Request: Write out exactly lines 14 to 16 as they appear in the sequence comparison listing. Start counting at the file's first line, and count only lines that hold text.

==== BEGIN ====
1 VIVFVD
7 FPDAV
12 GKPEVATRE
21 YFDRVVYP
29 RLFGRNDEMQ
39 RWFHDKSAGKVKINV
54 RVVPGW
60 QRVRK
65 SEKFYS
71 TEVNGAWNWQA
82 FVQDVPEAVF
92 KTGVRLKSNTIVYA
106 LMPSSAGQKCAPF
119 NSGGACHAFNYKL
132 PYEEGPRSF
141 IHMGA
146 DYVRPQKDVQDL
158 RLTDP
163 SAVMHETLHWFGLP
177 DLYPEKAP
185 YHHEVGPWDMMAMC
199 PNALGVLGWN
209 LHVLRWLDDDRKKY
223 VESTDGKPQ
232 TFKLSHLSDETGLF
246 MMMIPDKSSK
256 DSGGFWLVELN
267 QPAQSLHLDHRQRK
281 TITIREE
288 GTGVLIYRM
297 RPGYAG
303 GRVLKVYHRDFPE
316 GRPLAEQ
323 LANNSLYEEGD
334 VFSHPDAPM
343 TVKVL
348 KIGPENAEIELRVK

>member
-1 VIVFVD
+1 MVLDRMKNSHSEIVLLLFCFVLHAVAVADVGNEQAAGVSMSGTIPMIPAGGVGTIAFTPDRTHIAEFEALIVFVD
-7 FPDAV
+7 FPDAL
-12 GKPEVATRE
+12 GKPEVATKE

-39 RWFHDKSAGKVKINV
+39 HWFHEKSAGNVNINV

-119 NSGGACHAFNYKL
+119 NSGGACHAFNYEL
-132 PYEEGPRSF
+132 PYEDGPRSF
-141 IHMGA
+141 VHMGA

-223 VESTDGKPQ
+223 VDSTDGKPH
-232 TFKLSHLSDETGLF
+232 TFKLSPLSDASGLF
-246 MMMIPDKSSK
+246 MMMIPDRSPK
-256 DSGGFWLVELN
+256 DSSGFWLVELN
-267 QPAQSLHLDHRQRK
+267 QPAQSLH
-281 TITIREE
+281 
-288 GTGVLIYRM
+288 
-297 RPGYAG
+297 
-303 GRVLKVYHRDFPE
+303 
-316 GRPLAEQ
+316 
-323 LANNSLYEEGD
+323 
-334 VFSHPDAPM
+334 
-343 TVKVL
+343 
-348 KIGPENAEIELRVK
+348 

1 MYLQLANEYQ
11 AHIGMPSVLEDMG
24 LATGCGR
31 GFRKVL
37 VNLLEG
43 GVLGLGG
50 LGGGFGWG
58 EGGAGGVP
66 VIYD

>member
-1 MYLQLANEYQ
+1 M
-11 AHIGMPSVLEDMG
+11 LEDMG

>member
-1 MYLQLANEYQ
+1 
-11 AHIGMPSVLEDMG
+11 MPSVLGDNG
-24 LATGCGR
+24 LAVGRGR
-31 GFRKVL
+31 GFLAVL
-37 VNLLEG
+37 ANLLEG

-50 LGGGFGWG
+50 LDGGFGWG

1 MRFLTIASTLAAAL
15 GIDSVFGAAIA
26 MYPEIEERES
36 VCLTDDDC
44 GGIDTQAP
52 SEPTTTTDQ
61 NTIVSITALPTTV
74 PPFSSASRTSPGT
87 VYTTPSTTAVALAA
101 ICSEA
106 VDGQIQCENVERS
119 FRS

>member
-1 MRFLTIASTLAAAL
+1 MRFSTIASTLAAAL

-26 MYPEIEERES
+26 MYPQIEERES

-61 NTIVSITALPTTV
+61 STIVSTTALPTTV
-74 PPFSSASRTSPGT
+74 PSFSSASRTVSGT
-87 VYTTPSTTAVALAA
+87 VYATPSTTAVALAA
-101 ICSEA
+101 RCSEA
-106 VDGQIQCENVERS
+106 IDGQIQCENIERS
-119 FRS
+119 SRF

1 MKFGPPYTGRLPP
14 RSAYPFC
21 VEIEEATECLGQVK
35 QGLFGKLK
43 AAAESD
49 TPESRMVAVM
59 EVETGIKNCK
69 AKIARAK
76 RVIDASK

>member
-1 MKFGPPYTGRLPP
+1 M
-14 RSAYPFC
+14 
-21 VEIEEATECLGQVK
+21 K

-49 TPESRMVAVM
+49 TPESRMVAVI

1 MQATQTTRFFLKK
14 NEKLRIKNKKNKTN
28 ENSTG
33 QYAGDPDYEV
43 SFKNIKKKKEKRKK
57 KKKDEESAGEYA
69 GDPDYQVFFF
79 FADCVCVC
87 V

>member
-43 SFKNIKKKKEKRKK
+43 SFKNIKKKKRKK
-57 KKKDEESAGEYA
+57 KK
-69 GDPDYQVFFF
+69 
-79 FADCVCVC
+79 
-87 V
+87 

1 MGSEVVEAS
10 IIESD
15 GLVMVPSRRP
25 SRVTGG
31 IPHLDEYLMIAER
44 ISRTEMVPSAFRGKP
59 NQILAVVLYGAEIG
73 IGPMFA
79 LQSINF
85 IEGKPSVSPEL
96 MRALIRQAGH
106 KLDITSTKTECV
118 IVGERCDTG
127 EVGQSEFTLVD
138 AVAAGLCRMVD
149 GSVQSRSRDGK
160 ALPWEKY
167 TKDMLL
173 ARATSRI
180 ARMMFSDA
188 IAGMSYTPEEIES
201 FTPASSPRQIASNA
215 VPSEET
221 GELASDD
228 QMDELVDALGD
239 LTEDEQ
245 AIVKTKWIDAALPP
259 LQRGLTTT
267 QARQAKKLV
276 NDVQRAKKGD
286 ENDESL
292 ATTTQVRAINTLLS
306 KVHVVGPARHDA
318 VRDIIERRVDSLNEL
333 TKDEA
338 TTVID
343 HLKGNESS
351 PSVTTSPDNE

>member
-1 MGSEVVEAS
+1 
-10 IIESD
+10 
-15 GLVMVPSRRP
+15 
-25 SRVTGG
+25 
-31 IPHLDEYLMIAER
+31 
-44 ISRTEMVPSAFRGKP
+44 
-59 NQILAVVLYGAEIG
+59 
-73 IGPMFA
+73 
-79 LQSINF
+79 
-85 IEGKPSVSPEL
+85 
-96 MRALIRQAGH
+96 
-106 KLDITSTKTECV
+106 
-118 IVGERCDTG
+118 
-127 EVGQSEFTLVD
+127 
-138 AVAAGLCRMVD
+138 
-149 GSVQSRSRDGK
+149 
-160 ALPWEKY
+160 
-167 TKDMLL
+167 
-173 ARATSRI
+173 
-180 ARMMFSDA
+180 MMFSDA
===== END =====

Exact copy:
119 NSGGACHAFNYKL
132 PYEEGPRSF
141 IHMGA